How we got the Bible
Because some may doubt the reliability of the Bible, it is important to say just a few words about its use as the source for information about Jesus. The reason for this is that some would suggest that the church’s image of Jesus is the result of a perception of faith and not historical reality. The writings that we now consider to be the New Testament were penned several years after Jesus. They were not officially collected as an approved Canon for almost 400 years. Could it be that the church may have altered the copies to represent the Jesus they wanted to portray? While it is true that there is a gap between the historical Jesus and the first writings and that no original documents exist today, this does not have to lead to the conclusion that the church altered the stories about Jesus.
Check out the workbook that details the Development of the Canon of the Bible.
To understand the impact of this, please review the following timeline. This draws a distinction between the Historical (real person) Jesus and the Historian’s Jesus (Perceived from church teachings) The link below will open a PowerPoint that will give a brief overview of this idea. Notice that in the Gospel accounts, there is a gap of 18 years. There is also a gap in the first 12 years. So, only the birth, a trip to Jerusalem, and the last three years of Jesus life are included in the Gospels, with the earliest (possibly Matthew or Mark were written as early as 50-60 ad, although, this would be very conservative. Next, notice that the earliest written copies do not show up in history until around 150 ad. Additionally, the more complete copies are from circa 250. Note that I am saying copies as we have no originals. Also, these are copies with edits. In case you are starting to have some doubts about the scriptures, don’t. I’ll explain this in just a moment. For now, I am just trying to show that much of our perception of Jesus may be from the teachings rather than strictly from the Gospel accounts.
The Early Transmission of the NT
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The position of the truthfulness of the writings can be easily demonstrated in the fact that the multiple copies that were being made and distributed were coming from very different and distant places. Alexandria in Egypt, Rome, and Syria were the centers of Christian growth. It was from these locations that separate families of texts originated. When these copies are examined, it becomes very obvious that they share a very high percentage of similarity. The similarity would indicate that the multiple sources were drawing on a single textual base, providing one story about Jesus. Even when we consider the differences between the Synoptic Gospels (Matthew, Mark, Luke) (1), we do not find different stories. For instance, we don’t find some text prophesying that another prophet, such as Mohammed, would appear after Jesus. If such a text did appear that made such prophecies, how is it that it disappeared without a trace! “Poof, it’s gone” (2). The Christian stands secure in the fact that there has always been a consistent textual base from which our existing New Testament canon has been formed.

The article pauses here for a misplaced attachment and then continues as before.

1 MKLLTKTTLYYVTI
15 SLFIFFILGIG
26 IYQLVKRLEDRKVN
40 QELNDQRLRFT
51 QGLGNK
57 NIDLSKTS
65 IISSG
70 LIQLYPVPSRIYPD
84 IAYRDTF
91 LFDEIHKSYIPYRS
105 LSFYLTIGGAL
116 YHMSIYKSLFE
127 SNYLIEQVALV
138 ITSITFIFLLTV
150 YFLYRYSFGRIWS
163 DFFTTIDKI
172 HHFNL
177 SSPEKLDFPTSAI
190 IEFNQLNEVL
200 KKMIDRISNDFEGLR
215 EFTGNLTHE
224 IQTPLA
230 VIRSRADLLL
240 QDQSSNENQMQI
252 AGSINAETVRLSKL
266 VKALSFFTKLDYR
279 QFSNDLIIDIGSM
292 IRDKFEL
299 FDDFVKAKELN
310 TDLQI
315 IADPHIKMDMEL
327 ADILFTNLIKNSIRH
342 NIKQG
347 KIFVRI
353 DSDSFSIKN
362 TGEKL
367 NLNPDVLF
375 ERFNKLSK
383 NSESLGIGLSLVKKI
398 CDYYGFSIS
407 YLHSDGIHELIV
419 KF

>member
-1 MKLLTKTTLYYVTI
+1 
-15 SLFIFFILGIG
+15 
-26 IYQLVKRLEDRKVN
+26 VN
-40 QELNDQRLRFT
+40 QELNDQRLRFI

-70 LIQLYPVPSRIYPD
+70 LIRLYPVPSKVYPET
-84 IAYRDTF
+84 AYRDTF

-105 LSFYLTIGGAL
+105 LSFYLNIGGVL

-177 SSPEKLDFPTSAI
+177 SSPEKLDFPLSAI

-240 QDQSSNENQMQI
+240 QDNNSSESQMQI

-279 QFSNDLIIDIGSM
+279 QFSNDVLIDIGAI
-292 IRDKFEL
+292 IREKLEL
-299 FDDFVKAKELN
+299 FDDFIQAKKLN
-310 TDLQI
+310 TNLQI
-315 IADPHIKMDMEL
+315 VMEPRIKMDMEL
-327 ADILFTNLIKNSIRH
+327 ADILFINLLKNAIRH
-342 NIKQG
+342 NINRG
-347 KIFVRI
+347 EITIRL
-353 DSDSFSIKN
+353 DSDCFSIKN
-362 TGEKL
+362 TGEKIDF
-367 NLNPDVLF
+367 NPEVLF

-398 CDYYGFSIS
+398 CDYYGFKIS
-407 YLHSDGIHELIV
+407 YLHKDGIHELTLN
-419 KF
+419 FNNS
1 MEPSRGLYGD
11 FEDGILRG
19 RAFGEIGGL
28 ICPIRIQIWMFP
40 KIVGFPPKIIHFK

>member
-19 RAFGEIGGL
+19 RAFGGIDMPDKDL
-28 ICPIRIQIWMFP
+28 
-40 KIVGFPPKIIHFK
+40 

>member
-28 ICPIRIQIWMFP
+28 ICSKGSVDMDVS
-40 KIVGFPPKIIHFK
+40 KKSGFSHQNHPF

Development of the Canon
Another consideration regarding the source is to consider how it developed. According to our best scholarship, all the books contained in our New Testament were written by 100 ad. There was no official collection for approximately 250 years. However, there were multiple texts being distributed and used in the church. As early as the 2nd century, broadly typical lists included the 4 Gospels, Acts, all 13 of Paul’s writings, 1 Peter, 1, 2 John, and Revelation. By the time Origen died in 254 ad, he had comprised a list composed of three categories. They were the confessed books that were pretty much accepted as canonical by all or most of the church. This list included the books listed above with the exception that 2nd John was not included. Those books spoken against or doubted were Hebrews, James, 2 Peter, 2, 3 John, and Jude. By the middle of the 3rd century, some churches were already using the 27 book canon though others were not sure yet about all of the general epistles. However, the Orthodox Church was pretty much in agreement on what was excluded. It would take a few more years before most would agree on the full list. Finally, in his Easter letter in 367 ad, Bishop Athanasius of Alexandria used the word Canon to describe the list of accepted books, which included the names of the 27 books and only the 27 books that we have in our current New Testament. This canon was confirmed by the Synods of Hippo Regius in North Africa in 393 and Carthage in 397 ad. At first, the 27 book canon was not accepted by the whole church but certainly paved the way for a church-wide acceptance of the New Testament canon as we have it today.
Check out this free PowerPoint on "How we got the Bible"
(1) The term Synoptic means to view beside. Matthew, Mark, and Luke are very similar, many times having the same text. A good resource to study is Robert Stein’s Studying the Synoptic Gospels (Grand Rapid, MI:
Baker Academic, 2001).
(2) James White, “The Early Transmission of the NT,” Alpha and Omega Ministries, 30 January 2008.
(3) Gamble, Harry. The New Testament Canon: It’s Making and Meaning,
Guides to Biblical Scholarship, (Philadelphia: Fortress, 1985), 71.
Last update: 19 October 2018